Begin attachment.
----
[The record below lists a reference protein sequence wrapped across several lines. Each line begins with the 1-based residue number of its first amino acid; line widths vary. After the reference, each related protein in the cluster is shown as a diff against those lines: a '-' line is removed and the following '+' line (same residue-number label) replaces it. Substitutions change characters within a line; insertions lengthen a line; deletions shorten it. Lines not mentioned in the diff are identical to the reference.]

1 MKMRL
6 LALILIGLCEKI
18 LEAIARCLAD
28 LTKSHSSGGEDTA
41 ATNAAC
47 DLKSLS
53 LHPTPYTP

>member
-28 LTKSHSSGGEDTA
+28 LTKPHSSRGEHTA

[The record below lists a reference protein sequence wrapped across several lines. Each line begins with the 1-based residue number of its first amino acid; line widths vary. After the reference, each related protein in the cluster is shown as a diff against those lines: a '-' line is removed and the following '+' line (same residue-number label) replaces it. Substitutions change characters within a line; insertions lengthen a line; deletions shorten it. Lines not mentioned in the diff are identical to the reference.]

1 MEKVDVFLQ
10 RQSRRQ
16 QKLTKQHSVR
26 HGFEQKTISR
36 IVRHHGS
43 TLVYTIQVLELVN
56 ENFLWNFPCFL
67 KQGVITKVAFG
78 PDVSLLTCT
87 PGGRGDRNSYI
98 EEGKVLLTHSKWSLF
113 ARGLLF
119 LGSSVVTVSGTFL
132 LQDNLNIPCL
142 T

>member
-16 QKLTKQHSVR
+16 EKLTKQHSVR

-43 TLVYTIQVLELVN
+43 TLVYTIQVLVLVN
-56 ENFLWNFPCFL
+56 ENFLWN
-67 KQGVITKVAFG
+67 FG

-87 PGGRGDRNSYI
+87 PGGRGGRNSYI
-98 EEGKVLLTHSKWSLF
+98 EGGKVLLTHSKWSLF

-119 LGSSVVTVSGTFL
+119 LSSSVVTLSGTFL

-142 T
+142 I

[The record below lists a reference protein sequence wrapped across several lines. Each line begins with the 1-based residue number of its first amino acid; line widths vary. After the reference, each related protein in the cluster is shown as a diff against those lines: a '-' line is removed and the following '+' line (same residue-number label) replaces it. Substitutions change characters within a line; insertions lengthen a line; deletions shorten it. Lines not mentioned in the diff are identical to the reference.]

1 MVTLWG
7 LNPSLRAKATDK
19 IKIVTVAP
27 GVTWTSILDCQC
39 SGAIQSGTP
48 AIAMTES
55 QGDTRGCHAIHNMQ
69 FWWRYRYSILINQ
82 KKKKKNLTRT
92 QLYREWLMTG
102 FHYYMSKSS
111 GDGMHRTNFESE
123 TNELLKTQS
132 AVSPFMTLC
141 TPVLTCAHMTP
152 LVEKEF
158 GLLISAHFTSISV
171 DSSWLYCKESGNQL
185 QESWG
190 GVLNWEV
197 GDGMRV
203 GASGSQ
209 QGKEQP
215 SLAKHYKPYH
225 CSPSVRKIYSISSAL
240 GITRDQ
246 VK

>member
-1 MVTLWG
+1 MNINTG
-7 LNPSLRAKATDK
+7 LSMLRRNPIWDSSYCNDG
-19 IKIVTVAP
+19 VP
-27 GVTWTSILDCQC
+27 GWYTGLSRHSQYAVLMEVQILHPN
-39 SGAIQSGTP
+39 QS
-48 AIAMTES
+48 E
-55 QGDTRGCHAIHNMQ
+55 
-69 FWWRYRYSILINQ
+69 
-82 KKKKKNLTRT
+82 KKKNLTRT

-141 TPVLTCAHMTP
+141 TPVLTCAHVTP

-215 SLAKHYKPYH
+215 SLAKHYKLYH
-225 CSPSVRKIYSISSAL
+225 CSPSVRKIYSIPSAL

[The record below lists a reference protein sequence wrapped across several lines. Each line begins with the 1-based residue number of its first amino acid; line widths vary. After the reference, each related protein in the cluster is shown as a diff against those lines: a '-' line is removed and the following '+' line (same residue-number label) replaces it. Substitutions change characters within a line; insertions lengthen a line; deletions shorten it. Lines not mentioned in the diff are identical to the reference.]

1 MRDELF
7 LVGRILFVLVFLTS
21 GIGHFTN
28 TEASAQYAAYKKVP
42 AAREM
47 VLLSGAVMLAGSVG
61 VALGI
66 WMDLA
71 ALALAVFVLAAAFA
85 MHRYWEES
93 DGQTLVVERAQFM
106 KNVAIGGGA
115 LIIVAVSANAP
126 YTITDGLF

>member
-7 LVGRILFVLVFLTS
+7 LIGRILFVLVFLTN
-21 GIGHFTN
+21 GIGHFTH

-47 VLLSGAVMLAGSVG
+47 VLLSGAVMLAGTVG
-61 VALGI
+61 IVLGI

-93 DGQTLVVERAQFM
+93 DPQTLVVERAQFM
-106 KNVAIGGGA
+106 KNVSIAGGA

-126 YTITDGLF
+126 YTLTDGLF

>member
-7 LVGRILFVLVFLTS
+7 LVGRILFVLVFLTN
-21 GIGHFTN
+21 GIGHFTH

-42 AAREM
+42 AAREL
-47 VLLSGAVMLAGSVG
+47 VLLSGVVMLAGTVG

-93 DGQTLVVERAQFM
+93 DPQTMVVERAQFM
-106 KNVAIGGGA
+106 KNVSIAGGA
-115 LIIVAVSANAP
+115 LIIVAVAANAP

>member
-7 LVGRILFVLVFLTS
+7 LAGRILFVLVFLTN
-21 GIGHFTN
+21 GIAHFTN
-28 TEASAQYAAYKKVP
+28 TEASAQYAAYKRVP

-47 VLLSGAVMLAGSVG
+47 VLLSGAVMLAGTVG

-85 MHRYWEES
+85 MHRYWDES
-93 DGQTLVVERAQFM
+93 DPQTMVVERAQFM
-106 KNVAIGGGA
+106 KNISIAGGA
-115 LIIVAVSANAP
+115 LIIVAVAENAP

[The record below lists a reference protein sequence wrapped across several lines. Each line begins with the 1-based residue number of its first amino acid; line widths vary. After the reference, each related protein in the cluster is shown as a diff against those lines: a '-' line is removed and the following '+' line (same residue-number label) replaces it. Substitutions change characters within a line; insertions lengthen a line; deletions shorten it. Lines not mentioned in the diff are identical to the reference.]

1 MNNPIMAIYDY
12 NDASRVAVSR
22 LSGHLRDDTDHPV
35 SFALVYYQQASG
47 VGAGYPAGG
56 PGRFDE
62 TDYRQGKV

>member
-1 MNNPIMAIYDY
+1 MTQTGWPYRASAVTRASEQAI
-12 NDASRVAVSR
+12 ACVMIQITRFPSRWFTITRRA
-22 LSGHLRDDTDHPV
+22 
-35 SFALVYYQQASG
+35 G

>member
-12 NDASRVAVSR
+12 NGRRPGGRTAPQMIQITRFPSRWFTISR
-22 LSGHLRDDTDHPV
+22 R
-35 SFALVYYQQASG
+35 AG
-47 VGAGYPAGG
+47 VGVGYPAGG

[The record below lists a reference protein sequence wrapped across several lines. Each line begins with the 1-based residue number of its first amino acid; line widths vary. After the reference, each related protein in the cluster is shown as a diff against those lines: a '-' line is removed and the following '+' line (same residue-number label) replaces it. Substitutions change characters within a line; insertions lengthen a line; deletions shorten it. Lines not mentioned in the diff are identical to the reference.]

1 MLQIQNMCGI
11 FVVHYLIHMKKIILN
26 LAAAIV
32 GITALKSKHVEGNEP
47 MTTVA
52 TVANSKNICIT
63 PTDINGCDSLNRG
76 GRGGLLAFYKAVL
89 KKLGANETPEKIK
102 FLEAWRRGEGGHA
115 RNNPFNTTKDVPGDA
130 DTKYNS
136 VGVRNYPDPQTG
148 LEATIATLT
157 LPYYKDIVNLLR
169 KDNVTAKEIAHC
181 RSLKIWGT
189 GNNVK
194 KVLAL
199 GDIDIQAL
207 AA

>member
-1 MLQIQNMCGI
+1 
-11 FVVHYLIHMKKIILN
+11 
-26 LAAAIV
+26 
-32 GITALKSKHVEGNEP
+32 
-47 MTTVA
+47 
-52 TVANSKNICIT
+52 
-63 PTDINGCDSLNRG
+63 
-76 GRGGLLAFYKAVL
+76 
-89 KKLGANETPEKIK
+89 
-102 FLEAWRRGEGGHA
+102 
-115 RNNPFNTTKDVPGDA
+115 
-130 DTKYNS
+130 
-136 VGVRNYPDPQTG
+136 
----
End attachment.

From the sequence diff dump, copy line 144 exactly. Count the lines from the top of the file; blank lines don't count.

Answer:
-7 LVGRILFVLVFLTS